Some taxpayers know right away whether they’ll be itemizing their deductions when it comes time to file, but for many, taking the standard deduction just makes more sense. The 2017 Tax Cuts and Jobs Act nearly doubled the standard deduction when it was signed into law two years ago. For the 2019 tax year the standard deduction is up to $12,200 on single returns and $24,400 for joint filers, so even those who have itemized their deductions prior to 2017 may find taking the standard deduction is now the better option.
While you can’t claim the standard deduction and itemize, there is a third option that can further reduce your tax burden: You may qualify for one or more of several “above-the-line” deductions. These are technically adjustments to your income and can help reduce your tax bill even further.
Tax mistakes can be costly, especially if you don’t take advantage of tax savings available to you. If you want to make sure you’re getting the most amount back as a refund as possible or paying only what you’re obligated to pay, here are eleven deductions you can take without having to itemize.
11 tax deductions you can take without itemizing
Above-the-line tax deductions get their name from where they were found on the old Form 1040 — just above the line where your adjusted gross income (AGI) is recorded. However, after the 2017 tax reform, above-the-line deductions are now included on the 1040 Schedule 1 form.
The following above-the-line deductions can help lower your tax bill even if you take the standard deduction.
1. Educator expenses
Teachers, instructors, counselors, aides, and principals can deduct up to $250 of unreimbursed expenses. If you’re married to another educator and you file jointly, you can deduct up to $500. To claim the above-the-line deduction for educator expenses, you must have worked at least 900 hours in a school year at a school that provides elementary or secondary education.
If you’re an educator that qualifies for this deduction, you’ll need to submit Schedule 1 along with your Form 1040. You can enter this expense amount on Line 10.
2. Business expenses
Members of the National Guard and Reserves, qualified performing artists, fee-based state or local government officials, or employees with impairment-related work expenses can deduct certain business expenses from their taxes.
If you’re an Armed Forces reservist, you can deduct expenses for traveling 100 miles or more from home for performing your service. Fee-based state or local government officials and qualified performing arts can deduct job-related expenses. Lastly, if you’re a disabled employee with impairment-related work expenses, you can deduct expenses for attendant care at your place of employment.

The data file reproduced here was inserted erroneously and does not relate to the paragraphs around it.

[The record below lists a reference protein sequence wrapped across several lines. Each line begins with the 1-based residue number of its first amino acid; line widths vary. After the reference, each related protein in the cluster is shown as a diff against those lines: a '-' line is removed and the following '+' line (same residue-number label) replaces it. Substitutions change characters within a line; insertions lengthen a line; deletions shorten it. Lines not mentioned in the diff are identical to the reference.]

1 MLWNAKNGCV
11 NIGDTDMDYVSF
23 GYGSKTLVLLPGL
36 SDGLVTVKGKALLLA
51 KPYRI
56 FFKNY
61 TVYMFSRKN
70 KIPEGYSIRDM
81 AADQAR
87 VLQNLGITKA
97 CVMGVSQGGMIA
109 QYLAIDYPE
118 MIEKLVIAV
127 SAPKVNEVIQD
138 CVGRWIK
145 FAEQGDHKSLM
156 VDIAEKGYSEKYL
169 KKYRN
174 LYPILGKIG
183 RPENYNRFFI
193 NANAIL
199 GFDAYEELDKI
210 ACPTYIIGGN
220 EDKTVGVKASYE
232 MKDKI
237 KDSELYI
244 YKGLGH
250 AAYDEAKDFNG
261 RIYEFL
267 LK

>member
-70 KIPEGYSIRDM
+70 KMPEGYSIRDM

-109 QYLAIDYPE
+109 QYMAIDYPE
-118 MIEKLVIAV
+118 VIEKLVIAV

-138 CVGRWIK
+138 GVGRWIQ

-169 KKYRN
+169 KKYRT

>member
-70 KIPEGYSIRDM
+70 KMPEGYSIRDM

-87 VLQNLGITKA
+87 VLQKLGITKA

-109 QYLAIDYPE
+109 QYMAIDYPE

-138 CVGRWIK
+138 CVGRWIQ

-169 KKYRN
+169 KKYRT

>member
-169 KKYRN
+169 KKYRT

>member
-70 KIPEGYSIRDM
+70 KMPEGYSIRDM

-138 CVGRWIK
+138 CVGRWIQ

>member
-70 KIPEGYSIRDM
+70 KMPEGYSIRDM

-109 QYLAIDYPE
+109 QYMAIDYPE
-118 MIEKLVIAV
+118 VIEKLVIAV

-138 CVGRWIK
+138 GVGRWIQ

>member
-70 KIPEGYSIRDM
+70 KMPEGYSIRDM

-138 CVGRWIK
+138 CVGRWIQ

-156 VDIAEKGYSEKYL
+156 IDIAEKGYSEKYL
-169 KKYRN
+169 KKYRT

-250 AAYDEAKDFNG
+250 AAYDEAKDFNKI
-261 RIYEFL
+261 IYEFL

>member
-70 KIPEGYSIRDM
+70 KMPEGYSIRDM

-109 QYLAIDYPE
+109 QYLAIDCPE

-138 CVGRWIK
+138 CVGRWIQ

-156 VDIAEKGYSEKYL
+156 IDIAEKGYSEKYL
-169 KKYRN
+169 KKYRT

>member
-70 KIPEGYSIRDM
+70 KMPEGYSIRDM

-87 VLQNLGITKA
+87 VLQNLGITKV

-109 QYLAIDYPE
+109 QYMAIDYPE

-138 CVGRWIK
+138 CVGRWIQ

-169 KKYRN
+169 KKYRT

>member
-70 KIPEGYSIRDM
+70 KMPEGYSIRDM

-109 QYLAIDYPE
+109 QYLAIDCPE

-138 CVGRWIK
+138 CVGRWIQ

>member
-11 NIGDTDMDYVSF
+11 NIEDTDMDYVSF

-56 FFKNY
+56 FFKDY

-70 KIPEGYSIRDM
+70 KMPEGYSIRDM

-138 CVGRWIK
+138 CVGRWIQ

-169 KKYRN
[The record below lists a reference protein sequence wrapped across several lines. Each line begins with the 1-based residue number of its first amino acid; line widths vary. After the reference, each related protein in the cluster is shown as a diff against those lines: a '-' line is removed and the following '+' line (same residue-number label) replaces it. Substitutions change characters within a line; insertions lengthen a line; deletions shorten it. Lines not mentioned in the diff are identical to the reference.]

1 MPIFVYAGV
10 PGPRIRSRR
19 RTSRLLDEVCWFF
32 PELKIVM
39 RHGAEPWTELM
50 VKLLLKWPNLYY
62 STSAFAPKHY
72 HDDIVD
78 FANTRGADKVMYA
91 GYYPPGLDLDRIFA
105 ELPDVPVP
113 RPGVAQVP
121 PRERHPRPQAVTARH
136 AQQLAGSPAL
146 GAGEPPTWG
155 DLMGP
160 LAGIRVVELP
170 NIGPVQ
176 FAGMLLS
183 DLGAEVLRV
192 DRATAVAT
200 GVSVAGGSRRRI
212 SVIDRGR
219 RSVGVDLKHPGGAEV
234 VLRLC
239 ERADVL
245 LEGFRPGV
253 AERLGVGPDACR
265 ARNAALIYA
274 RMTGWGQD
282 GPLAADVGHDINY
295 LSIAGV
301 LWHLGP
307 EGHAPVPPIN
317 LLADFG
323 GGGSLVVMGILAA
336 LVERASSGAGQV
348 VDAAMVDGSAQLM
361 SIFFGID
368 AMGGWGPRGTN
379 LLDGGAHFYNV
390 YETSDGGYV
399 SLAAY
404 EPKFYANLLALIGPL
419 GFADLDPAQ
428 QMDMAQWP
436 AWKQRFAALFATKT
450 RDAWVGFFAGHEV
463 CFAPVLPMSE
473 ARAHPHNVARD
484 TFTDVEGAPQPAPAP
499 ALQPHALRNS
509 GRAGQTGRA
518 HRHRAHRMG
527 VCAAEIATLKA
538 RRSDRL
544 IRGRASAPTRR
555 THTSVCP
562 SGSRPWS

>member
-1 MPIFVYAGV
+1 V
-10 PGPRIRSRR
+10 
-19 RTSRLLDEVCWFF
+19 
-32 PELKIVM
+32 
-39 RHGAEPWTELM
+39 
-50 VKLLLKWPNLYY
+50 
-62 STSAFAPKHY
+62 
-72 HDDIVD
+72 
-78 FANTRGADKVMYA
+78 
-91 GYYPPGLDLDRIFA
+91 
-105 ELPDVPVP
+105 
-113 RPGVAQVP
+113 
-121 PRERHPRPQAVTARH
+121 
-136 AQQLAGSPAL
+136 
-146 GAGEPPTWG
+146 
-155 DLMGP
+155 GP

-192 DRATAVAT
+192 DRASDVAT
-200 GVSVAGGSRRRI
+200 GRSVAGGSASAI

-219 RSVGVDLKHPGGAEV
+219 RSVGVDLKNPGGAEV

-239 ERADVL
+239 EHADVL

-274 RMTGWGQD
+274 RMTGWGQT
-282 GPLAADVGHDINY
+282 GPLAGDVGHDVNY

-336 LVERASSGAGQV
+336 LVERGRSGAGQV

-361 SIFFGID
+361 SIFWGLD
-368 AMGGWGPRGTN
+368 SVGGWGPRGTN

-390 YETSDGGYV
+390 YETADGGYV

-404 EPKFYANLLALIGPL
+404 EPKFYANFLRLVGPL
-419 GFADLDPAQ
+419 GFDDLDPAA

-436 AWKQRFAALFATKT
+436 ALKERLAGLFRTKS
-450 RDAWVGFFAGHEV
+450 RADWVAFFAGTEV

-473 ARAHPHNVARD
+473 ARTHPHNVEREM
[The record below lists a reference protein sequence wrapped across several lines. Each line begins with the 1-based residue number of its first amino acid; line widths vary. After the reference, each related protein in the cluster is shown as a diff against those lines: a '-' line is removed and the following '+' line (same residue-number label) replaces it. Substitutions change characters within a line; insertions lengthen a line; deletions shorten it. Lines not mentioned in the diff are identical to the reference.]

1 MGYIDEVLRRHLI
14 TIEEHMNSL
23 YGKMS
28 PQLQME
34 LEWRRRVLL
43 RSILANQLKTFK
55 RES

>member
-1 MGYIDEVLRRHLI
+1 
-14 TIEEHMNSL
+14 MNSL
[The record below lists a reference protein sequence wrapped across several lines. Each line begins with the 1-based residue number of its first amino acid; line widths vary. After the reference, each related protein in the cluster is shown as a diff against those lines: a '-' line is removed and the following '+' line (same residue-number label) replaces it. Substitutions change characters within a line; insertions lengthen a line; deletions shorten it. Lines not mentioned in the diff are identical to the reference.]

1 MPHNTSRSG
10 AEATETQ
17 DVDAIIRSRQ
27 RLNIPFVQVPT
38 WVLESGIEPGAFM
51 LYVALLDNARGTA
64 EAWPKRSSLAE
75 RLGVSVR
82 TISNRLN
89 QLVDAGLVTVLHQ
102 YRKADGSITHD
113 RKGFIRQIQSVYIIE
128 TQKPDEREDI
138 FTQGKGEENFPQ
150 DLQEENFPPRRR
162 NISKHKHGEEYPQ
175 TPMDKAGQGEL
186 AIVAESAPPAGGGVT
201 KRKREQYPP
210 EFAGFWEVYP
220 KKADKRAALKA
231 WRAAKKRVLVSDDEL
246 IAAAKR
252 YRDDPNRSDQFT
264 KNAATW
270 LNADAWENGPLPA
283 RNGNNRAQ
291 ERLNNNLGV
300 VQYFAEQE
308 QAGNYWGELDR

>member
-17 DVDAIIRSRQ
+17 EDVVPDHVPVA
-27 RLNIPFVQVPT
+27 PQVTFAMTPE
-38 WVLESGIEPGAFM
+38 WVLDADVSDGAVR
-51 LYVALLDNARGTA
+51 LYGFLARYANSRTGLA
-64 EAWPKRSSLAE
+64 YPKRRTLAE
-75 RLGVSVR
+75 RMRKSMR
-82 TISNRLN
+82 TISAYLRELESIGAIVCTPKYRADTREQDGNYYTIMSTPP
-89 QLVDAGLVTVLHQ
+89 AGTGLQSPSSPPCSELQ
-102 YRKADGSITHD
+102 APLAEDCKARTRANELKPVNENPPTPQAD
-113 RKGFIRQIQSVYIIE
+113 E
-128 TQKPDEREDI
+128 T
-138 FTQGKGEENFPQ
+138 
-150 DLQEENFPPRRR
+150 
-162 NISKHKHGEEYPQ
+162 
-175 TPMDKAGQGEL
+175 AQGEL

If you qualify for any of these deductions, you’ll need to file Form 2106 and attach it to your Form 1040.
3. Health Savings Account contributions
If you’re covered under a high-deductible health plan (HDHP) and fund a Health Savings Account (HSA), smart move. Withdrawals are tax-free, provided you use the money to pay for qualified medical expenses, and your after-tax contributions are deductible so they lower your tax bill. If your contributions are deducted from your paycheck, they’re made with pre-tax dollars.
However you made your contributions, you need to file Form 8889 with your return. The maximum contribution for individual coverage for 2019 is $3,500. For family coverage, it’s $7,000. If you’re 55 or over at any time in the year, you can contribute another $1,000.
4. Moving expenses if you're an active duty service member
The deduction of certain moving expenses was suspended for nonmilitary taxpayers with the Tax Cuts and Jobs Act, but still exists for certain servicemembers. In order to qualify, you must be an active duty member of the military and move due to a permanent change of duty station — whether it’s a move to your first duty station, from one permanent post to another, or a move from your last duty station back home.
If you qualify, the unreimbursed moving expenses include moving your household items and traveling (including lodging but not meals) to your new home. You can deduct your unreimbursed moving expenses using Form 3903, which gets attached to your tax return.